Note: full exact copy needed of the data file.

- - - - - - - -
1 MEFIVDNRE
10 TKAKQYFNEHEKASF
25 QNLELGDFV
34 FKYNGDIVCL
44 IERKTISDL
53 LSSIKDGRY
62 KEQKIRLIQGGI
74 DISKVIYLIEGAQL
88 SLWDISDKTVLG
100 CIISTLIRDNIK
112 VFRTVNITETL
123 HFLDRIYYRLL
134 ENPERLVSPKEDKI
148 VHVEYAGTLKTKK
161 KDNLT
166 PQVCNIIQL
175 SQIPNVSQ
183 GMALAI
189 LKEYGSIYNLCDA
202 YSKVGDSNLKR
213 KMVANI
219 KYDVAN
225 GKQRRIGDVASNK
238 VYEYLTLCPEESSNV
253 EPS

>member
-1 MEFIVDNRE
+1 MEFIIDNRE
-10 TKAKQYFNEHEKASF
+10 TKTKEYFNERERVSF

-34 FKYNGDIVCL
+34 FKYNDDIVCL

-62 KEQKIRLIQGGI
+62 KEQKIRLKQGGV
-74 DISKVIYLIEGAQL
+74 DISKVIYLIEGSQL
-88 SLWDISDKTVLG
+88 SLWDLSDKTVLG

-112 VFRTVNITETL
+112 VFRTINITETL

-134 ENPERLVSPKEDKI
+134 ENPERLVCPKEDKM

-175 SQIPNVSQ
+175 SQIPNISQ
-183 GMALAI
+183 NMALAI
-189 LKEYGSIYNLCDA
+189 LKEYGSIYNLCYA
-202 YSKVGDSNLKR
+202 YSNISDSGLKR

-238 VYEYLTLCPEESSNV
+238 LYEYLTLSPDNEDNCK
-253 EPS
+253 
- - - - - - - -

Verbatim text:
1 MEFIVDNRE
10 TKAKQYFNEHEKASF
25 QNLELGDFV
34 FKYNGDIVCL
44 IERKTISDL
53 LSSIKDGRY
62 KEQKIRLIQGGI
74 DISKVIYLIEGAQL
88 SLWDISDKTVLG
100 CIISTLIRDNIK
112 VFRTVNITETL
123 HFLDRIYYRLL
134 ENPERLVSPKEDKI
148 VHVEYAGTLKTKK
161 KDNLT
166 PQVCNIIQL
175 SQIPNVSQ
183 GMALAI
189 LKEYGSIYNLCDA
202 YSKVGDSNLKR
213 KMVANI
219 KYDVAN
225 GKQRRIGDVASNK
238 VYEYLTLCPEESSNV
253 EPS

>member
-1 MEFIVDNRE
+1 MEFIIDNRE
-10 TKAKQYFNEHEKASF
+10 TKTKEYFNERERVSF

-34 FKYNGDIVCL
+34 FKYNDDIVCL

-62 KEQKIRLIQGGI
+62 KEQKIRLKQGGV
-74 DISKVIYLIEGAQL
+74 DISKVIYLIEGSQL
-88 SLWDISDKTVLG
+88 SLWDLSDKTVLG

-112 VFRTVNITETL
+112 VFRTINITETL

-134 ENPERLVSPKEDKI
+134 ENPERLVCPKEDKM

-175 SQIPNVSQ
+175 SQIPNISQ
-183 GMALAI
+183 NMALAI
-189 LKEYGSIYNLCDA
+189 LKEYGSIYNLCYA
-202 YSKVGDSNLKR
+202 YSNISDSGLKR

-238 VYEYLTLCPEESSNV
+238 LYEYLTLSPDNEDNCK
-253 EPS
+253 